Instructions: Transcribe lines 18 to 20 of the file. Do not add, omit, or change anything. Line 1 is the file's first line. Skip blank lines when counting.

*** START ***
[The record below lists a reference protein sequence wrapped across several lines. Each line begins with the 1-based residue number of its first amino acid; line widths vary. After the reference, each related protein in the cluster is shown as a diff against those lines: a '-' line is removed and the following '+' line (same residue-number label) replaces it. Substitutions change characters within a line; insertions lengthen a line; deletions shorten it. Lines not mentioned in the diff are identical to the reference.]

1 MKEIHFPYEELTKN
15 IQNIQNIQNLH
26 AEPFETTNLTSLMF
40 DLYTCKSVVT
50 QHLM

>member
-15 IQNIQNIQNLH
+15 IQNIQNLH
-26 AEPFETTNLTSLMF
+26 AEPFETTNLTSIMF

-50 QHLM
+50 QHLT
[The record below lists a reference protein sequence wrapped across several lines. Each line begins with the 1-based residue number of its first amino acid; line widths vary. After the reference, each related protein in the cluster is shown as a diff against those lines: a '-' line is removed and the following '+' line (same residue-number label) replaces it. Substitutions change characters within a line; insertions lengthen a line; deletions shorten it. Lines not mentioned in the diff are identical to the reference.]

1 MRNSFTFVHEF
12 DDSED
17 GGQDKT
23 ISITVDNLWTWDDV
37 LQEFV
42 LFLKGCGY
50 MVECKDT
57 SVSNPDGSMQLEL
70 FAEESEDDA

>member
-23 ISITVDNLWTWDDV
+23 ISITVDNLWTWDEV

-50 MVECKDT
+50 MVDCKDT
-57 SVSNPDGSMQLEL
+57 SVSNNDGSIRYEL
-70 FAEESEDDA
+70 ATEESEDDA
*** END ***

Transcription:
23 ISITVDNLWTWDDV
37 LQEFV
42 LFLKGCGY